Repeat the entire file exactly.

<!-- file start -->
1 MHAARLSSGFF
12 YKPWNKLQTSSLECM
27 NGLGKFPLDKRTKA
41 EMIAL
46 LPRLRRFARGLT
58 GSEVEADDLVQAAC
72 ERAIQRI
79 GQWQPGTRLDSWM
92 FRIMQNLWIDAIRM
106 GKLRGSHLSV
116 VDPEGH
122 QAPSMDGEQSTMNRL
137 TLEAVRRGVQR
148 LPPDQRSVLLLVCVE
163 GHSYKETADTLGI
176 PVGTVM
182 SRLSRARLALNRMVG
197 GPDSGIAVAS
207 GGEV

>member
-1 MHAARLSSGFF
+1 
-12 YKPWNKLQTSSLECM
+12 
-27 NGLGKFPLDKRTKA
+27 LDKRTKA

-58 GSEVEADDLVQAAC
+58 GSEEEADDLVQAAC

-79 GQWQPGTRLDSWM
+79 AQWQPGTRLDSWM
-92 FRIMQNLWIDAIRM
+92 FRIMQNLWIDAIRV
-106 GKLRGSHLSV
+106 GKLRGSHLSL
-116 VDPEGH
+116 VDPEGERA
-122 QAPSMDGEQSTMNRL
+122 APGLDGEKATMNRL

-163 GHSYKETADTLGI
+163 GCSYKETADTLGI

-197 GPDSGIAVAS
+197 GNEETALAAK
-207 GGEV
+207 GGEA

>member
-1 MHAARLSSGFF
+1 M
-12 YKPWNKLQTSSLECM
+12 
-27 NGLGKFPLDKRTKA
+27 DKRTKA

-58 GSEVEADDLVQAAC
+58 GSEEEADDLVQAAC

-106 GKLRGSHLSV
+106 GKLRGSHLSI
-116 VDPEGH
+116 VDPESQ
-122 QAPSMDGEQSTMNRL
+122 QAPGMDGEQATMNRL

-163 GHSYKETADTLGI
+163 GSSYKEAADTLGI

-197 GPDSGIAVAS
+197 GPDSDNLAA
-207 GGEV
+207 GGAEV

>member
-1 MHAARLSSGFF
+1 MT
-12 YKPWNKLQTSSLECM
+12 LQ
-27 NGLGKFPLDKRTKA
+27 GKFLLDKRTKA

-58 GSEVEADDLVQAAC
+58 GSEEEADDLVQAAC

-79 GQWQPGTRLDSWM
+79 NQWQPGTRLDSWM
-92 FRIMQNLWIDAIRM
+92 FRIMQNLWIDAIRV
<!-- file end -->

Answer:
1 MHAARLSSGFF
12 YKPWNKLQTSSLECM
27 NGLGKFPLDKRTKA
41 EMIAL
46 LPRLRRFARGLT
58 GSEVEADDLVQAAC
72 ERAIQRI
79 GQWQPGTRLDSWM
92 FRIMQNLWIDAIRM
106 GKLRGSHLSV
116 VDPEGH
122 QAPSMDGEQSTMNRL
137 TLEAVRRGVQR
148 LPPDQRSVLLLVCVE
163 GHSYKETADTLGI
176 PVGTVM
182 SRLSRARLALNRMVG
197 GPDSGIAVAS
207 GGEV

>member
-1 MHAARLSSGFF
+1 
-12 YKPWNKLQTSSLECM
+12 
-27 NGLGKFPLDKRTKA
+27 LDKRTKA

-58 GSEVEADDLVQAAC
+58 GSEEEADDLVQAAC

-79 GQWQPGTRLDSWM
+79 AQWQPGTRLDSWM
-92 FRIMQNLWIDAIRM
+92 FRIMQNLWIDAIRV
-106 GKLRGSHLSV
+106 GKLRGSHLSL
-116 VDPEGH
+116 VDPEGERA
-122 QAPSMDGEQSTMNRL
+122 APGLDGEKATMNRL

-163 GHSYKETADTLGI
+163 GCSYKETADTLGI

-197 GPDSGIAVAS
+197 GNEETALAAK
-207 GGEV
+207 GGEA

>member
-1 MHAARLSSGFF
+1 M
-12 YKPWNKLQTSSLECM
+12 
-27 NGLGKFPLDKRTKA
+27 DKRTKA

-58 GSEVEADDLVQAAC
+58 GSEEEADDLVQAAC

-106 GKLRGSHLSV
+106 GKLRGSHLSI
-116 VDPEGH
+116 VDPESQ
-122 QAPSMDGEQSTMNRL
+122 QAPGMDGEQATMNRL

-163 GHSYKETADTLGI
+163 GSSYKEAADTLGI

-197 GPDSGIAVAS
+197 GPDSDNLAA
-207 GGEV
+207 GGAEV

>member
-1 MHAARLSSGFF
+1 MT
-12 YKPWNKLQTSSLECM
+12 LQ
-27 NGLGKFPLDKRTKA
+27 GKFLLDKRTKA

-58 GSEVEADDLVQAAC
+58 GSEEEADDLVQAAC

-79 GQWQPGTRLDSWM
+79 NQWQPGTRLDSWM
-92 FRIMQNLWIDAIRM
+92 FRIMQNLWIDAIRV